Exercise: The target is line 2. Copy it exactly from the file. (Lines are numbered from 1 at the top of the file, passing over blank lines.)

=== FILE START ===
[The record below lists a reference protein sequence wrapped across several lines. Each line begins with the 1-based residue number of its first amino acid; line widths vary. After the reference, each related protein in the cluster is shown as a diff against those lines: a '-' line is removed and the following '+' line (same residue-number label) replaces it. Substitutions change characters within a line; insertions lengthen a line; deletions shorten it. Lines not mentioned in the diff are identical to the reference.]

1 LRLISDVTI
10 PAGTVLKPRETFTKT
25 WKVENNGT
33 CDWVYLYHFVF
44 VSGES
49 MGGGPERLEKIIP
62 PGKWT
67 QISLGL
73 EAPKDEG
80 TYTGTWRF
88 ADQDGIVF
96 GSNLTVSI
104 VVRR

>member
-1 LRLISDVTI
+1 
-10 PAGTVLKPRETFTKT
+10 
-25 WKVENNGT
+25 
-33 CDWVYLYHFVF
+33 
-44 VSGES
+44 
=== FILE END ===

1 LRLISDVTI